Jessamy keeps her own counsel in Austin case

This Just In...

January 04, 2002|By Dan Rodricks

UNTIL A certain day in April of last year, Patricia C. Jessamy, the state's attorney of Baltimore, bore neither blame nor minor complicity in the long and wrong incarceration of Michael Austin. Jessamy was but 22 years old, a year out of the University of Mississippi Law School, at the time Austin went to prison, convicted of killing a security guard in a Baltimore convenience store holdup. Jessamy had nothing to do with his prosecution. She had no reason to feel self-conscious or defensive as new evidence indicated that Austin was innocent, the victim of a flawed trial back during the Ford administration.

But something happened, and what that something is remains known only to Patricia Jessamy because yesterday, in the hallowed hall of justice on Calvert Street, she offered no illumination.

Why had she opposed the reopening of Austin's case in April when, by then, the trial prosecutor himself and two former state's attorneys -- one of them a former Baltimore mayor named Kurt Schmoke -- had called for her to do the opposite?

We never got to ask this and other questions because Jessamy refused to take any. She spoke for 86 seconds then walked away. Pat Jessamy keeps her own counsel.

So we don't know what's up with her in the matter of Michael Austin. Some little wires were crossed perhaps, and perhaps some little spark blinded Jessamy to what had become obvious to everyone else who looked closely at this case.

"The first time I read the facts in this one, it was clear to me that some court ought to take another look at this," Schmoke told The Sun in March. "When I read it even more closely, I became convinced that a terrible wrong had been done to this man. This man did not commit that crime."

And then there was William Swisher, who held Jessamy's title at the time Michael Austin was tried. Swisher said he believed the case should be reviewed by a judge and that no one, particularly Jessamy, should stand in the way.

Joe Wase, the man who prosecuted Austin in 1975, went further than his old boss. "I put a man behind bars who I'm now totally convinced is innocent," Wase told The Sun. "I want him out of there." (There being the Maryland House of Correction.)

And then there was the widow. Austin had been convicted of killing Ray Kellam, a security guard at the old Crown Food Market in East Baltimore. Kellam's 72-year-old widow, Alveria, said she supported Austin's release from prison.

This chain of epiphanies did not occur out of the blue.

All these people had been apprised of facts unearthed by Centurion Ministries, a New Jersey group that tries to free prisoners it believes, after careful study, to be innocent.

Centurion Ministries conducted an investigation of the Austin case in 1998 and, convinced of the man's innocence, made its findings known to Jessamy's office in February 2000, and by my calendar that's nearly two years ago. James McCloskey, the president of Centurion Ministries, says he had two meetings with one of Jessamy's deputies, Sharon May. "It was all very civilized, but she turned a deaf ear," McCloskey said yesterday, noting that follow-up phone calls to May went unreturned.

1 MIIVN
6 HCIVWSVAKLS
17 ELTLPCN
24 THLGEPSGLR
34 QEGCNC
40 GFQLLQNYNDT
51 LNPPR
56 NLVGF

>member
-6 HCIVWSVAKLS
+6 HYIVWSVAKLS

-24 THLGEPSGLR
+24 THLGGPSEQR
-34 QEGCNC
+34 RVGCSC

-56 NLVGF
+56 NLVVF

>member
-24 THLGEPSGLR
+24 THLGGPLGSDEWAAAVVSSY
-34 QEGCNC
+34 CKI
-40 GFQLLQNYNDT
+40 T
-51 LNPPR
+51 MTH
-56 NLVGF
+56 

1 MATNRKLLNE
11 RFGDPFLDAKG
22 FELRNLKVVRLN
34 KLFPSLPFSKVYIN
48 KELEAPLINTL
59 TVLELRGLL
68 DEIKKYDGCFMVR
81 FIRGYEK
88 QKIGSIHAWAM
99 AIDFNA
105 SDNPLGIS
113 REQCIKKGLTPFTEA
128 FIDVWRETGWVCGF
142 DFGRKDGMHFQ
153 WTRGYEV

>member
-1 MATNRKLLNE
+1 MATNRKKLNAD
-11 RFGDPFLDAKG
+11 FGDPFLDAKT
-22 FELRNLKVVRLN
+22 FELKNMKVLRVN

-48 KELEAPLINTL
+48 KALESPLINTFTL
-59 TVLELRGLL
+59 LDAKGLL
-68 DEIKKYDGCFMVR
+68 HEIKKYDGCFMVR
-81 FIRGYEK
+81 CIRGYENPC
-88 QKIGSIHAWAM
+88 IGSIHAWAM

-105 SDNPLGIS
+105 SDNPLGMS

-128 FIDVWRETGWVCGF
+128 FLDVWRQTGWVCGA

A year later, the Austin story appeared in The Sun, and that's when Schmoke, who had been asked by Centurion Ministries to review its findings, made his declarations, along with Swisher, Wase and the widow.

With all that -- a report from Centurion Ministries augmented by the work of Sun reporter Todd Richissin -- one would think review of the facts would be relatively easy for Jessamy's overburdened staff. One would think that Jessamy might be inclined to the same conclusions reached by a growing list of others, who believe the jailing of the innocent is one of humanity's greatest travesties.

If Schmoke, a political ally, had Jessamy's ear, she apparently did not listen.

A few weeks later, in April, her staff filed papers in Baltimore City Circuit Court to oppose Austin's release and the reopening of his case. There were no legal errors in the trial, Jessamy's people concluded, thereby distinguishing themselves as the only law school graduates who looked at the facts, old and new, and saw nothing wrong. Schmoke said he was "dumbfounded" by this.

For McCloskey, there was, sadly, nothing new about it.

Jessamy's response to the discovery of a flawed trial and dubious conviction is "the prevailing reaction" among many district attorneys, he said. Most of them refuse to reopen cases he and his investigators bring them, McCloskey said, and they take a hard line on efforts by others to do so. The attitude: "See ya in court."

McCloskey characterized the Austin case as "the one of most obvious innocence" but Jessamy's reaction to it as "obstructionist."

Why? No one -- not even a fire-breathing, law-and-order conservative -- wants an innocent man in jail. Chief prosecutors are expected to make sound, reasonable judgments about whether to drop or proceed with cases. Why had Jessamy been so stubborn on this one, fighting in April that to which she surrendered yesterday, costing Michael Austin several more months of his life? Why didn't she look at the facts and do the right thing?

"I don't know why," McCloskey said.

Neither do we. We didn't get a chance to pop the question yesterday at Jessamy's 86-second news conference. So here's hoping the question comes up, again and again, at candidates' forums this year as our state's attorney runs for re-election. Let's see her take a walk when a voter asks.

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